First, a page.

What is your favorite song? (Or, what song have you listened to the most times in your life?)

Bruce Springsteen’s “Backstreets.” Born to Run was the first album I remember listening to in full as a child, and that song as well as “Jungleland” amaze me with their composition and the raw power of their lyrics every time.

What obstacles did you face to finish this screenplay?

I was in school for most of the time I was writing it, and I have a very limited ability to multitask. I completed it in fits and starts.

Apart from writing, what else are you passionate about?

I am an avid skier in the winter and a climber of 14,000-foot mountains in the summer. I have summitted 22 fourteeners: 21 in Colorado plus California’s Mt. Whitney, the highest point in the U.S. south of Alaska.

What influenced you to enter the festival? What were your feelings on the initial feedback you received?

I’d gotten a notification that my play’s logline had been selected to receive special attention for the submission. The feedback I received was thoughtful and informative.

****

Producer: Matthew Toffolo http://www.matthewtoffolo.com

Director: Kierston Drier
Casting Director: Sean Ballantyne
Editor: John Johnson

Camera Operator: Mary Cox

Best Scene Screenplay Reading of WAITING TO CRUMBLE by John Ott

Watch the November 2016 winning best scene screenplay.

Best Scene from WAITING TO CRUMBLE Screenplay

CAST LIST:

NARRATOR – Andrea Lawrence
IRENE – Val Cole
BOBBY – Vince Jerad
STU – Peter-Mark Raphael
VICTORIA – Cassandra Guthrie
ROB – Matthew Lawrence

SYNOPSIS:

Genre: Drama, Romance, Comedy

Separated from his wife Barbara in the nursing home in which they live, Stuart White befriends Rob Jefferies, a new resident. Soon their friendship turns into more and Stu and Rob become romantically involved.

Get to know the winning writer:

What is your screenplay about?

It’s about two elderly men who live in a nursing home and who fall in love with each other. One is a widower, and the other’s wife has dementia. Their families have very mixed reactions to the love affair. It’s also about issues of aging and how that affects love and sex.

What genres does your screenplay under?

Probably comedy, but it has dramatic elements. I suppose it could also be called a drama with comedic elements. Is there a category called a funny drama?

Why should this screenplay be made into a movie?

It’s a timely issue. With the LGBT movement and people feeling a freedom to be themselves at any age, situations like this will become more commonplace. A significant part of the story is how the families react to what the men are doing. Regardless of how a person feels about this issue, most of us have a family member or friend who is part of the LGBT community, whether or not we know it.

How would you describe this script in two words?

Entertainingly thought-provoking. (Is that two?)

What movie have you seen the most times in your life?

Interesting question. Growing up, it would have been “Gone With the Wind,” as that was my parents’ favorite film. Back then it was still being released theatrically from time to time, and our family always went to see it. And I still enjoy watching the classic “It’s a Wonderful Life,” which remains touching, but not sappy, no matter how many times you watch it. I have a weakness for old classics. With no overt sex or violence, there had to be a good script, good direction, and good acting to keep an audience’s attention. My children, like most children, watched the same movies over and over when they were young. I thought my son would never tire of “Nightmare Before Christmas.” For the girls, it was “Twister,” “I’ll Fly Away,” and “Watcher in the Woods.” Those four films were constantly playing at our house. Remember, those were their choices, not mine.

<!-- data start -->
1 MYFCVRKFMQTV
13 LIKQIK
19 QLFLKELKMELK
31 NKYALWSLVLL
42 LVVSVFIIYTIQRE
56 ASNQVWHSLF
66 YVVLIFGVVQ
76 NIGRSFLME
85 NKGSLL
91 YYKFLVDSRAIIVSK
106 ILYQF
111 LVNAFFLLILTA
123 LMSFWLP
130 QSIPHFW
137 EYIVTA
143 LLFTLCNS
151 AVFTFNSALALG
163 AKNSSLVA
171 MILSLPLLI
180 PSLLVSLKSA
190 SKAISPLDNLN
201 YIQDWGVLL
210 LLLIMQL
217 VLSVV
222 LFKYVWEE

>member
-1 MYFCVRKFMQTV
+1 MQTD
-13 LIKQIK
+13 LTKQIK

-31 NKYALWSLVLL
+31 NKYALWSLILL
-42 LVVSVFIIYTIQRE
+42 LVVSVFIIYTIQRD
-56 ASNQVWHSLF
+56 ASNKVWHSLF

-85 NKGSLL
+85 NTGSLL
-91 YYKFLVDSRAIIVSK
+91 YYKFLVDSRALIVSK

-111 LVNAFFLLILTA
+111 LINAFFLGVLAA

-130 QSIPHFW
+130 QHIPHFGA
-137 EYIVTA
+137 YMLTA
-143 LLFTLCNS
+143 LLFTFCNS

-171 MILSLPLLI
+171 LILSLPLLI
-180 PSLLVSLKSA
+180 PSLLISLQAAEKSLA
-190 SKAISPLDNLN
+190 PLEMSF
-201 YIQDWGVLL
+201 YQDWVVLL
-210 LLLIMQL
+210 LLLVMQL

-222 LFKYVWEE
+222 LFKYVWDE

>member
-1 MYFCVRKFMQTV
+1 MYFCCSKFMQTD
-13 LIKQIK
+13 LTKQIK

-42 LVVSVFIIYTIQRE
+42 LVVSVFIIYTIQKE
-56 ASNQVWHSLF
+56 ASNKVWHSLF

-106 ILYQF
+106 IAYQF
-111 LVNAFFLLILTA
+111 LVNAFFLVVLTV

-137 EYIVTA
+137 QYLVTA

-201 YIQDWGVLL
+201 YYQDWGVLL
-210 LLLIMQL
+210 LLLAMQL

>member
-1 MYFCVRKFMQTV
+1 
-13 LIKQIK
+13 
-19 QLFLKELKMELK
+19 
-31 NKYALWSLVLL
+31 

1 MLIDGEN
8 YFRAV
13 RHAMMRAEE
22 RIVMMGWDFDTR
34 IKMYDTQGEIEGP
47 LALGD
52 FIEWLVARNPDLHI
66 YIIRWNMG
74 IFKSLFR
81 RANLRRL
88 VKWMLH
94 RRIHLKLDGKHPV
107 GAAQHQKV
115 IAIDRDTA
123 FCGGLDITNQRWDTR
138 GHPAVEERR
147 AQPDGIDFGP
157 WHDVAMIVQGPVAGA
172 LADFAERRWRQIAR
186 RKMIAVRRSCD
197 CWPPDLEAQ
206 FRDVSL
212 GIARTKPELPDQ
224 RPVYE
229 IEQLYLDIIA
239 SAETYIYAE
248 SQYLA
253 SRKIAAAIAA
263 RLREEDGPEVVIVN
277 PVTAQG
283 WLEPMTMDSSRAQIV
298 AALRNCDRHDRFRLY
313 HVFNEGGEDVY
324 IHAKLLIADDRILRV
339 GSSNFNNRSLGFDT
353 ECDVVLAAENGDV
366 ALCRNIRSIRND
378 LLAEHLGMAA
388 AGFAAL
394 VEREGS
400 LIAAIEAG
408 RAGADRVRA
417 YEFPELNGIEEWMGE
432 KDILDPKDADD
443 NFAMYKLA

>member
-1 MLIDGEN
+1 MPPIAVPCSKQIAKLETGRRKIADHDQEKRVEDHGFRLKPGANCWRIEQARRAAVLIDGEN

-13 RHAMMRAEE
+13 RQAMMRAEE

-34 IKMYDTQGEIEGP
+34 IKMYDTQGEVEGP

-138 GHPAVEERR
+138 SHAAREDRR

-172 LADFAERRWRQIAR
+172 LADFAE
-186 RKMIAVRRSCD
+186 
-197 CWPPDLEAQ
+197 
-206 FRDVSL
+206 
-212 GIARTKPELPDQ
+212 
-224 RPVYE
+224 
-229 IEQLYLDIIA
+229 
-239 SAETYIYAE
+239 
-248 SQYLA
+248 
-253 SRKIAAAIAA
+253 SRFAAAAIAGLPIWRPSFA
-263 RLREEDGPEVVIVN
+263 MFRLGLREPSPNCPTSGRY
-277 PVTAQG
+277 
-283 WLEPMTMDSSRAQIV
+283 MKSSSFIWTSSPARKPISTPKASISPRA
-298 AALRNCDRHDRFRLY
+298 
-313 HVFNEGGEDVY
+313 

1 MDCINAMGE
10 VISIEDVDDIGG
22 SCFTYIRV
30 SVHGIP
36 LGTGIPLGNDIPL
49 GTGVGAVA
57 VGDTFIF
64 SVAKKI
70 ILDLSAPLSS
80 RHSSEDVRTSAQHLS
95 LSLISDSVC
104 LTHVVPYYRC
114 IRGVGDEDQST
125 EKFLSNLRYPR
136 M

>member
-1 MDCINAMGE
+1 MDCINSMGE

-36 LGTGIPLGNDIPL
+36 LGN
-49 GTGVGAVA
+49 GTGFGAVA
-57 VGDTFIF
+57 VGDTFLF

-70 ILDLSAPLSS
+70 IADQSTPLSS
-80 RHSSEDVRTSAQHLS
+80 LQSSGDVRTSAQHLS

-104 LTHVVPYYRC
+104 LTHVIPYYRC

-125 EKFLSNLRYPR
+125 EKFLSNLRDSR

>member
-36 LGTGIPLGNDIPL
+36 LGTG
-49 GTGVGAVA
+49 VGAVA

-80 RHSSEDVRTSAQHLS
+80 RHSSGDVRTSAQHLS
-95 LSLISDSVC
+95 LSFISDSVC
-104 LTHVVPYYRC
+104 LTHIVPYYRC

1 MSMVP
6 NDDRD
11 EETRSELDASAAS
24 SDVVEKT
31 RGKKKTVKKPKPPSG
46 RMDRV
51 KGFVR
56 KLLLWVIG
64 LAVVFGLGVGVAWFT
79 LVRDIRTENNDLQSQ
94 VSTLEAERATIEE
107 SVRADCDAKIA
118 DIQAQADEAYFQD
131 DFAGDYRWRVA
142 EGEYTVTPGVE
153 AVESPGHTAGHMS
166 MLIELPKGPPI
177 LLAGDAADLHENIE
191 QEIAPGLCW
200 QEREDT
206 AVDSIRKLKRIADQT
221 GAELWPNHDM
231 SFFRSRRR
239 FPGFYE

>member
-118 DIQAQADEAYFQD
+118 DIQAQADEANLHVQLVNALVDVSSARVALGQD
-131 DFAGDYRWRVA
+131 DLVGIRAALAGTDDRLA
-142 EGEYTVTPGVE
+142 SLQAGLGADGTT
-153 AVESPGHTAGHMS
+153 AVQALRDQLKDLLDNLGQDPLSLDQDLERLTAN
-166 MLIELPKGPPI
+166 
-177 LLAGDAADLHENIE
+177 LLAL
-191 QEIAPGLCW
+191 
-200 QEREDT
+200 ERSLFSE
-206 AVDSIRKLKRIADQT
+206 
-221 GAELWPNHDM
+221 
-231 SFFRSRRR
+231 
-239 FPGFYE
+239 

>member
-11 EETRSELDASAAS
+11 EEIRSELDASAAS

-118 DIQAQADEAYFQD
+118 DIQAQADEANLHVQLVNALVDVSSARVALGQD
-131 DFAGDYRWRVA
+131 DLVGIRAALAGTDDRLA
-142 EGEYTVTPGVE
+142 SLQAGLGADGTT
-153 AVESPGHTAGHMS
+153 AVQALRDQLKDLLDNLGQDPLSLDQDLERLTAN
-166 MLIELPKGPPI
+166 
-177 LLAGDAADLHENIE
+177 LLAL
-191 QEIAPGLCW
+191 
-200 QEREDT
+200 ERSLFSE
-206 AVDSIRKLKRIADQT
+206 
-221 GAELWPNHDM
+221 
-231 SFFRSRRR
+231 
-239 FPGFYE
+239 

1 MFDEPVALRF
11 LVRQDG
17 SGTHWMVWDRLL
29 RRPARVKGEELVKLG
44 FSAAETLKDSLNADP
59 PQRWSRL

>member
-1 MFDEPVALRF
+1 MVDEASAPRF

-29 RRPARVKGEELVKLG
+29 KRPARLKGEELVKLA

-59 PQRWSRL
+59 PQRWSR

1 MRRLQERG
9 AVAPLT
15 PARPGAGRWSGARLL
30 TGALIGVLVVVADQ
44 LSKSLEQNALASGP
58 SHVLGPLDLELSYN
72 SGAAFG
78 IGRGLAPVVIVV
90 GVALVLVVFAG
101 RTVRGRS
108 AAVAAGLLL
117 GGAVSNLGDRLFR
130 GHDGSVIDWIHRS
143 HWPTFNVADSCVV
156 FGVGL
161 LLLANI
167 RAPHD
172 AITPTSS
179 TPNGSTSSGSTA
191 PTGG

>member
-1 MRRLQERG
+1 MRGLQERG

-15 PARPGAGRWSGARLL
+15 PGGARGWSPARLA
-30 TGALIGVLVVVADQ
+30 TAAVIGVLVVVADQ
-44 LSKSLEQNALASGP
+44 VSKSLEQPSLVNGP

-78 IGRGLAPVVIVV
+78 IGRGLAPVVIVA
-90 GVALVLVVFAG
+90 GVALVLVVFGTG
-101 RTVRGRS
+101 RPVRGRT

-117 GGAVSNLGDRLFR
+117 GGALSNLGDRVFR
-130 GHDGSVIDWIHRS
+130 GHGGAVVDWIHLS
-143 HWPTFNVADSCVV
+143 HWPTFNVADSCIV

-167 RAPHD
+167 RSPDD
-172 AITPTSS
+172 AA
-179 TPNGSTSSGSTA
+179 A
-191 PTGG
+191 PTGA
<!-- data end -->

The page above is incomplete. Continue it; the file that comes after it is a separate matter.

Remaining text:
How long have you been working on this screenplay?

I probably worked on it for over a year, but I’d put it away for long periods of time. I have a bad habit of starting something, but not finishing. For some reason, I felt a need to finish this one.

How many stories have you written?

Does that mean finished? I have several other finished screenplays, maybe three, but this is the first one I’ve entered in a contest. I began writing short stories as a child and wrote a short play in middle school. I have a book that was completed years ago. I recently dug it up and began editing and rewriting. I also have another collection of writings I hope to one day put in book form. And I have a number of projects, including a couple of plays, that were begun but remain unfinished.

What motivated you to write this screenplay?

I felt it was a timely and important topic to address. In another generation situations like this will not be uncommon. This isn’t just a gay story, it’s also about aging, which is universal if we live long enough. But so much has changed since I wrote the screenplay. Gay marriage was not yet legal, and I was totally unaware of the Netflix television series, “Grace and Frankie” with Jane Fonda and Lily Tomlin. The first time I saw that show, which was long after my screenplay was finished, I thought “They stole my idea!” Actually, it’s different in many ways because the focus in the TV show is the wives and the divorces and how the women are coping with the loss of their marriages. The situation is totally different in my screenplay, where the focus is on the men. The only real similarity is that two older men fall in love. How many love stories have been made into films during the past 100 years? This is just one more.